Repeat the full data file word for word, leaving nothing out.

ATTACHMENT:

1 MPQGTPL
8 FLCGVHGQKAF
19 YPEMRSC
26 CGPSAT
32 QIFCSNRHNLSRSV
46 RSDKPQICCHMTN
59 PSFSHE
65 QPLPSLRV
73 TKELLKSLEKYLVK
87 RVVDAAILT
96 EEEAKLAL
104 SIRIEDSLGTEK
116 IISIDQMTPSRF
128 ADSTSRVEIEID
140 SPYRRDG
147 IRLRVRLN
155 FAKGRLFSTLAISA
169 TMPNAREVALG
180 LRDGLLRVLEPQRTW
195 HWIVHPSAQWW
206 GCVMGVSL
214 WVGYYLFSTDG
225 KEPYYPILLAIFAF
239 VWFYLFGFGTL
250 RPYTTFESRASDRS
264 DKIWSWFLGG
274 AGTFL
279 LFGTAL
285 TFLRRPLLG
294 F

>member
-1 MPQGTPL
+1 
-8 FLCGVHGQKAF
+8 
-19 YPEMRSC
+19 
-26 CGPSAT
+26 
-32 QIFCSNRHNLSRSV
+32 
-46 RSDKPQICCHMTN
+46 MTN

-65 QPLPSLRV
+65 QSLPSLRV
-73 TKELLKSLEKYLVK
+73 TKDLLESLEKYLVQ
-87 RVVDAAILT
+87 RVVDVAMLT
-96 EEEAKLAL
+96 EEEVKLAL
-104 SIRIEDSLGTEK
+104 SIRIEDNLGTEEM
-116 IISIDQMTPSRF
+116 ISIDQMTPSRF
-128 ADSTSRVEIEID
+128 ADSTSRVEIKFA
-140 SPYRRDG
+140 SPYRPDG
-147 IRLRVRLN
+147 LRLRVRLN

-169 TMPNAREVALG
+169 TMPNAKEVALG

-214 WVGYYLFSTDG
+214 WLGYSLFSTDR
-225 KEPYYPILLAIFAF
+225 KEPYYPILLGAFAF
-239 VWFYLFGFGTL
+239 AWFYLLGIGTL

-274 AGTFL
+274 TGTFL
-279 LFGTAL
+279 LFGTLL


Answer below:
1 MPQGTPL
8 FLCGVHGQKAF
19 YPEMRSC
26 CGPSAT
32 QIFCSNRHNLSRSV
46 RSDKPQICCHMTN
59 PSFSHE
65 QPLPSLRV
73 TKELLKSLEKYLVK
87 RVVDAAILT
96 EEEAKLAL
104 SIRIEDSLGTEK
116 IISIDQMTPSRF
128 ADSTSRVEIEID
140 SPYRRDG
147 IRLRVRLN
155 FAKGRLFSTLAISA
169 TMPNAREVALG
180 LRDGLLRVLEPQRTW
195 HWIVHPSAQWW
206 GCVMGVSL
214 WVGYYLFSTDG
225 KEPYYPILLAIFAF
239 VWFYLFGFGTL
250 RPYTTFESRASDRS
264 DKIWSWFLGG
274 AGTFL
279 LFGTAL
285 TFLRRPLLG
294 F

>member
-1 MPQGTPL
+1 
-8 FLCGVHGQKAF
+8 
-19 YPEMRSC
+19 
-26 CGPSAT
+26 
-32 QIFCSNRHNLSRSV
+32 
-46 RSDKPQICCHMTN
+46 MTN

-65 QPLPSLRV
+65 QSLPSLRV
-73 TKELLKSLEKYLVK
+73 TKDLLESLEKYLVQ
-87 RVVDAAILT
+87 RVVDVAMLT
-96 EEEAKLAL
+96 EEEVKLAL
-104 SIRIEDSLGTEK
+104 SIRIEDNLGTEEM
-116 IISIDQMTPSRF
+116 ISIDQMTPSRF
-128 ADSTSRVEIEID
+128 ADSTSRVEIKFA
-140 SPYRRDG
+140 SPYRPDG
-147 IRLRVRLN
+147 LRLRVRLN

-169 TMPNAREVALG
+169 TMPNAKEVALG

-214 WVGYYLFSTDG
+214 WLGYSLFSTDR
-225 KEPYYPILLAIFAF
+225 KEPYYPILLGAFAF
-239 VWFYLFGFGTL
+239 AWFYLLGIGTL

-274 AGTFL
+274 TGTFL
-279 LFGTAL
+279 LFGTLL